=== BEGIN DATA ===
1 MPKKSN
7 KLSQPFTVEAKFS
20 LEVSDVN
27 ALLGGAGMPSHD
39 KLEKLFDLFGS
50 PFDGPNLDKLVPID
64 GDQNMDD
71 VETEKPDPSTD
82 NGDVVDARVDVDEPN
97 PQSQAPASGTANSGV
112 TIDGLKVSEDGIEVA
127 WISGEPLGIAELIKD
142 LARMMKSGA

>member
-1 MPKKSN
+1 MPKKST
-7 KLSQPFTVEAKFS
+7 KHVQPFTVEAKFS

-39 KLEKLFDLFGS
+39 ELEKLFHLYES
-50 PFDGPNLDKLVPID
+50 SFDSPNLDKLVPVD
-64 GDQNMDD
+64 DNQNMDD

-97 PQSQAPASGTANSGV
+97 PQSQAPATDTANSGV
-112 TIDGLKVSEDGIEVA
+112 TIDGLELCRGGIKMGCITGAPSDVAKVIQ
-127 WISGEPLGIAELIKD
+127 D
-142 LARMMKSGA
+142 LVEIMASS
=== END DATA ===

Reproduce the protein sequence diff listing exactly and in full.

1 MPKKSN
7 KLSQPFTVEAKFS
20 LEVSDVN
27 ALLGGAGMPSHD
39 KLEKLFDLFGS
50 PFDGPNLDKLVPID
64 GDQNMDD
71 VETEKPDPSTD
82 NGDVVDARVDVDEPN
97 PQSQAPASGTANSGV
112 TIDGLKVSEDGIEVA
127 WISGEPLGIAELIKD
142 LARMMKSGA

>member
-1 MPKKSN
+1 MPKKST
-7 KLSQPFTVEAKFS
+7 KHVQPFTVEAKFS

-39 KLEKLFDLFGS
+39 ELEKLFHLYES
-50 PFDGPNLDKLVPID
+50 SFDSPNLDKLVPVD
-64 GDQNMDD
+64 DNQNMDD

-97 PQSQAPASGTANSGV
+97 PQSQAPATDTANSGV
-112 TIDGLKVSEDGIEVA
+112 TIDGLELCRGGIKMGCITGAPSDVAKVIQ
-127 WISGEPLGIAELIKD
+127 D
-142 LARMMKSGA
+142 LVEIMASS